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Feedback Control Systems Engineering

Lesson 10: Classical Design in the s-domain

Joshua Natividad
FEEDCON
6 July 2007

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Objectives
Learn how to determine stability of dynamic systems Familiarize with Routh-Hurwitz stability criterion

References
R. S. Burns (2001), Advanced Control Engineering , USA: ButterworthHeinemann

Stability of Dynamic Systems


The response of a linear system to a stimulus has two components:
steady-state terms which are directly related to the input; and transient terms which are either exponential, or oscillatory with an envelope of exponential form

Stability Defined
If the exponential terms decay as time increases, then the system is said to be stable. If the exponential terms increase as time increases, then the system is said to be unstable.

Stability Examples

System Responses
Which variable does the stability of the system depend on?

System Responses
Stability of a dynamic system depends upon the sign of the exponential index in the time response function, which involves finding real roots of the characteristic equation.

Stability and Roots of the Characteristic Equation


The characteristic equation of a second order system is given by

whose roots are found from

Response from Roots


The roots determine the response of the system,
Overdamping

Critical Damping
Underdamping

Response from Roots


If the coefficient b were to be negative, then the roots would be

Stable Response
Underdamping response, the time response is given as

Unstable Response

Stability

If any of the roots of the characteristic equation have positive real parts, then the system will be unstable.
--The statement is true even for higher ordered systems.

Stability Criterion
Routh (1905) and Hurwitz (1875) gives a method of indicating the presence and number of unstable roots, but not their value.

Routh-Hurwitz
Consider the characteristic equation

Stability Criterion
a) For there to be no roots with positive real parts then there is a necessary, but not sufficient, condition that all coefficients in the characteristic equation have the same sign and that none are zero.

Routh-Hurwitz Criterion
If (a) is satisfied, then the necessary and sufficient condition for stability is either b) All the Hurwitz determinants of the polynomial are positive, or alternatively c) All coefficients of the first column of Rouths array have the same sign. The number of sign changes indicate the number of unstable roots.

Hurwitz Determinants

Routh Arrays

Example
Check the stability of the system which has the following characteristic equation

Test 1: All coefficients are present and have the same sign. Proceed to Test 2.

Example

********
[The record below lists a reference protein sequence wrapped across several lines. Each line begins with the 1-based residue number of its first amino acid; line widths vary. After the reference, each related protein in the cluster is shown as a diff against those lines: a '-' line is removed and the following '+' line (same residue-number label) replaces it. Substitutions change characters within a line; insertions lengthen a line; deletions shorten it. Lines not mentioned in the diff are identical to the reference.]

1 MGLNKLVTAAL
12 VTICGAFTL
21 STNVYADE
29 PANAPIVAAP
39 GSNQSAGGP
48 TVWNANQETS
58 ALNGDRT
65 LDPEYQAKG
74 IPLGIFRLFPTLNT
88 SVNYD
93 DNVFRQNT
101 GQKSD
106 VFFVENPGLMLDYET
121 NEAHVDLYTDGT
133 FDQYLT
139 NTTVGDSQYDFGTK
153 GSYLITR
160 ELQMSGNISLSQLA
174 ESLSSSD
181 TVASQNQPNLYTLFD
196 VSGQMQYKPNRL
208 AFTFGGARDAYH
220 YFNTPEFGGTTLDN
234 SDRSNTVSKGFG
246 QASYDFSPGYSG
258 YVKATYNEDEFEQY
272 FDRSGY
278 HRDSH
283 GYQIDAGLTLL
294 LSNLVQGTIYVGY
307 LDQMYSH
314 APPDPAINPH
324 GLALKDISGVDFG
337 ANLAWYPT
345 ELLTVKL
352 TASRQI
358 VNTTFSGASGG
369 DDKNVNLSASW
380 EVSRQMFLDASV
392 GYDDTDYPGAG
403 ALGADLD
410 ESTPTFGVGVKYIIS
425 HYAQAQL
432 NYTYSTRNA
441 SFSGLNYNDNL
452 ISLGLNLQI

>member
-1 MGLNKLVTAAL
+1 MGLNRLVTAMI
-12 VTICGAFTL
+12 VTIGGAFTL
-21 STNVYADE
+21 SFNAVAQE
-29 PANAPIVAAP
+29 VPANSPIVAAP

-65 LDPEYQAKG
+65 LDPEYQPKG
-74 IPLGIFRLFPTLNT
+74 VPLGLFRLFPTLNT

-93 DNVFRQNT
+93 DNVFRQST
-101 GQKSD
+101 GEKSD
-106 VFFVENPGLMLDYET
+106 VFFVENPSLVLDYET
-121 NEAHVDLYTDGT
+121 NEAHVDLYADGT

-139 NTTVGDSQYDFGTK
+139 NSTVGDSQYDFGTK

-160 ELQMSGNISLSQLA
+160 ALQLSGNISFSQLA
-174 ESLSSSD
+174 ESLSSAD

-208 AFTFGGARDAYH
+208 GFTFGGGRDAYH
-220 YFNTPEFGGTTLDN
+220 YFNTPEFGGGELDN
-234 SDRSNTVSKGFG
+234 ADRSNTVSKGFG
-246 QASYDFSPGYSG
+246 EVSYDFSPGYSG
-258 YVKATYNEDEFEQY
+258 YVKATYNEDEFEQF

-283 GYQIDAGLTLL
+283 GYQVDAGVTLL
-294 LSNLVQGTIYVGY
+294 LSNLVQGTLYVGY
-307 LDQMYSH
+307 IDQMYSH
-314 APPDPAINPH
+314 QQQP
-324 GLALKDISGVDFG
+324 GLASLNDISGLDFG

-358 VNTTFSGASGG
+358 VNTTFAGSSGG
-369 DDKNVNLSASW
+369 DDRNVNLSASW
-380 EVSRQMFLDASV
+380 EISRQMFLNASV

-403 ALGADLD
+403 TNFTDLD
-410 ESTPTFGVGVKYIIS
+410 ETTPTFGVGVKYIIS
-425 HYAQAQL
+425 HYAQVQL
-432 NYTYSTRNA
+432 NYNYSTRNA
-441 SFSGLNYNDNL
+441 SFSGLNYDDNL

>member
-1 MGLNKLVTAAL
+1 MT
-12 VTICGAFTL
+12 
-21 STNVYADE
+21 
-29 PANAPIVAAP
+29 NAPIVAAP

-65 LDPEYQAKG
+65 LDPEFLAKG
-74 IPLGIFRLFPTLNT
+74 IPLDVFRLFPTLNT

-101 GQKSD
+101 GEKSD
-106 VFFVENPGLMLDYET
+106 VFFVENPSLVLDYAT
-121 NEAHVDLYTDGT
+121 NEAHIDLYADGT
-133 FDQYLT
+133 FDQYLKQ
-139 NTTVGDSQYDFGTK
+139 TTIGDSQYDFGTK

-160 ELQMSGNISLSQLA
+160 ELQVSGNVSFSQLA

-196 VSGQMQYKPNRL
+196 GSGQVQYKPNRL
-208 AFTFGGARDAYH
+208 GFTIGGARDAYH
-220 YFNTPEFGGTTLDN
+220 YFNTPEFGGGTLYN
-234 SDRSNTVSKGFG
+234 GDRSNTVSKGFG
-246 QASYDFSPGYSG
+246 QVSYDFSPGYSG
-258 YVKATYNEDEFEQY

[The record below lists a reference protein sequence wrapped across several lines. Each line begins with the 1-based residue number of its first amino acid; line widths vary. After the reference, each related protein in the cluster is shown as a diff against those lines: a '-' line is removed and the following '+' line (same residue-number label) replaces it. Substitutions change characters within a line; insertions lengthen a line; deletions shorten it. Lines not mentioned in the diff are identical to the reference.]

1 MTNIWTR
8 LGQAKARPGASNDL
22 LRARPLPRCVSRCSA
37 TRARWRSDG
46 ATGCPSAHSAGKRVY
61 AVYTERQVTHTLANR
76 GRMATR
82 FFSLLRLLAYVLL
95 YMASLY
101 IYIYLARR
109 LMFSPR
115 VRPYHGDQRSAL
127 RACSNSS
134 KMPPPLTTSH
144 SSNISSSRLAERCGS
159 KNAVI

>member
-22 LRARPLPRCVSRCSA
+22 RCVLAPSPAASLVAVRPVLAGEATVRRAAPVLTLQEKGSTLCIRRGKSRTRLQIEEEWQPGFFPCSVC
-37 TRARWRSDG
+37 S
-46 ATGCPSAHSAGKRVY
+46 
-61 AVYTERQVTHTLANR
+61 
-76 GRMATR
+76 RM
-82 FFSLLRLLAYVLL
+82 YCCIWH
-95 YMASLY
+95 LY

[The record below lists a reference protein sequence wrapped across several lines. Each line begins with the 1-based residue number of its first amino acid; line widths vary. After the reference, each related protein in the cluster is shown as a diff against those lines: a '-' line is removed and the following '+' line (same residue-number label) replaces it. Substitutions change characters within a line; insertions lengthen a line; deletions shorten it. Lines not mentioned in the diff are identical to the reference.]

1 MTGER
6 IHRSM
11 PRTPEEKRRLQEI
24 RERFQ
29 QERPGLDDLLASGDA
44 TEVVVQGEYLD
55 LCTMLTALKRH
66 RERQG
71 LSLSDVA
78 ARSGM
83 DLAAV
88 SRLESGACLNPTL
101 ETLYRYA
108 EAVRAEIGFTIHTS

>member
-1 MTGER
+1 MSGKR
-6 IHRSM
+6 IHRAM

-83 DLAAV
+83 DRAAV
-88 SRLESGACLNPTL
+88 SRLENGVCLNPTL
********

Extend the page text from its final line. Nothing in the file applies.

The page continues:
4th order

Example

3rd order

Example

-4

Example

-4

-4

Example

--0

+16

Example
There are two sign changes in the column therefore there are two roots with positive real parts. Hence, the system is unstable.

Stability of a Closed Loop System


The closed-loop transfer function was determined to be

The zero or roots is determined from the denominator and equated to zero to form the characteristic equation

Stability of a Closed-Loop System


Find the value of K1 such that the system is unstable.

What is the transfer function?

Stability of a Closed-Loop System


What is the transfer function?

The transfer function is

Stability of a Closed-Loop System


The open loop gain constant is

such that the transfer function becomes

Stability of a Closed-Loop System


Since the roots can be found from

the characteristic equation is therefore

Alternative Method

Alternative Method
Start with the definition of the transfer function

with H=1, the transfer function is written as

Alternative Method
Multiply numerator and denominator with

to get

which simplifies into

Alternative Method
Equate the denominator to zero in order to obtain the characteristic equation

BACK

Stability of a Closed-Loop System


The Routh Array is

Stability of a Closed-Loop System


To produce a sign change in the first column, K 2(!). Since K = 8K1, to make the system just unstable, K1 = 0.25.

Stability of a Closed-Loop System


At K = 2, the characteristic equation

becomes

Factorizing yields

Stability of a Closed-Loop System


And the transient response is

Special Cases of the Routh Array


Case 1: A zero in the first column. If there is a zero in the first column, replace that zero with a small number e which could either be positive or negative.

Special Cases of the Routh Array


Case 2: All elements in a row are zero. If all the elements of a row is zero, replace that row with derivatives of an auxiliary polynomial, formed from the elements of the previous row.

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